Thursday, April 3, 2008
In Memorium: Frank Wells...
On this day...
Fourteen years ago today...
The beginning of the end of Michael Eisner's reign as savior of the Mouse started...
While on a skiing trip in Nevada's 's Ruby Mountains, Disney's President and Chief Operating Officer Frank Wells is killed when his helicopter experiences mechanical problems and crashes into a slope at 7,500 feet. With Wells gone, Eisner has lost his balance and greatly over compensates...
Jeffrey Katzenberg now wants the top spot now that Wells is no longer there, Eisner doesn't give it to him and Katzenberg leaves the company shortly thereafter(a lawsuit later filed by Katzenberg will cost the Mouse millions). The first ten years under their leadership has been a stunning success, thus begins Eisner's downfall...
Of course, it would take twelve years and many disappointments before the axe finally came, but this is the event that set that all in motion.
Frank Wells will be missed. He was a very good leader, a fine Suit for the Mouse and well liked among his colleagues. He and his family were/are/will always be remembered in our hearts and prayers.
Posted by Honor Hunter at 7:45 AM
Labels: Corporate, Frank Wells, In Memorium, Jeffrey Katzenberg, Michael Eisner, Walt Disney Company
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Yeah, Frank played an integral part in Disney's resurgence. I read DisneyWar though, and it seemed like Eisner was headed down the wrong path regardless of Frank Wells' actions at that point anyway. Eisner was getting increasingly paranoid and power-hungry from what I understand.
One thing's for sure, I am glad Eisner did not offer that 2nd in command job to Katzenberg. He is a very good manager and I'm sure he would have made the Mouse House a lot of money - but if the choice was between Lasseter and Catmull being in charge now with the Pixar frame of mind spreading througout WDAS or Katzenberg turning Disney into what DreamWorks Animation is (oversaturating the market with average-quality films for profit), I'll take the Lasseter/Catmull combo, thank you...
...and in that case, thanks Eisner!
I read that Eisner once said that there were only two people who could tell him "no": his own father and Frank Wells. With both gone, he had no more check and balance at the company.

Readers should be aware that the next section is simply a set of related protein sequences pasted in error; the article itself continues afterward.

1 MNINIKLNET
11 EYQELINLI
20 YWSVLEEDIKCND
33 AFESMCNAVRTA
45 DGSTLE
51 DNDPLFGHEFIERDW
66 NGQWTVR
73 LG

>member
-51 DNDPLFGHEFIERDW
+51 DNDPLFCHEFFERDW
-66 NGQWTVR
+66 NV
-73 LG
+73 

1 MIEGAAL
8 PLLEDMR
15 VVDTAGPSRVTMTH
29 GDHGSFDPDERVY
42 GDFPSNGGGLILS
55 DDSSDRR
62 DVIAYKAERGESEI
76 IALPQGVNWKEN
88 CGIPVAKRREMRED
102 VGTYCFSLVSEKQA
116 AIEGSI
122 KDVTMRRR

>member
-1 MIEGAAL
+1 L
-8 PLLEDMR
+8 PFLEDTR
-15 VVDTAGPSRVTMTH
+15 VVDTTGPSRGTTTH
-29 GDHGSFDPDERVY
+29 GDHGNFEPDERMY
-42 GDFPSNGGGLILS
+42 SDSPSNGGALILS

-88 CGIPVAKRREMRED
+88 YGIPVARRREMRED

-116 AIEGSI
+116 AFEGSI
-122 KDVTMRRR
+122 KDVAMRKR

I agree with dchall, things were going down before Wells' death. The first major mistake (theme park wise) was promoting accountant Judson Greene to be the head of Disney Parks and Resorts and relegating Dick Nunis to an ambassador role, where he had no decision making power. Nunis worked his way up in the company and made sure the parks remained in pristine condition like Walt wanted them. Whenever Disney had a new film come out that was successful, Walt would say, "OK Dick, now we can build a new attraction." When Greene came in, he made the rule that if they wanted to build a new attraction at a Disney park, they had to first shut down an existing attraction. This resulted in many more closing than new ones opening, for which Disney parks still haven't recovered from yet, not to mention reduced maintainance on the parks. Nunis retired in 1999 Greene left the company in 2000. In 2001, when Nunis was honored with a window on Main Street at Disneyland, he commented that the park still looks the same today, "except for the faded and peeling paint." Matt Ouimet and Greg Emmer fixed that beginning in 2004 and now Walt's Magic Kingdom looks great again.
The second mistake was putting the Euro Disney in France. Experts say that Germany, England or Spain would have been better since the French aren't into Disney as much as the other European countries.
I knew the Wells' story only a couple of years ago. Before that I have always thought that the main artificer of the Disney Reinaissance of the 90s was Katzenberg. But now I strongly beleived that Wells was that man strongly helped by others (Muncker and Clements, Don Hahn etc...).
Katzenberg was "only" a talented business man. Isn't he?
Is it right?
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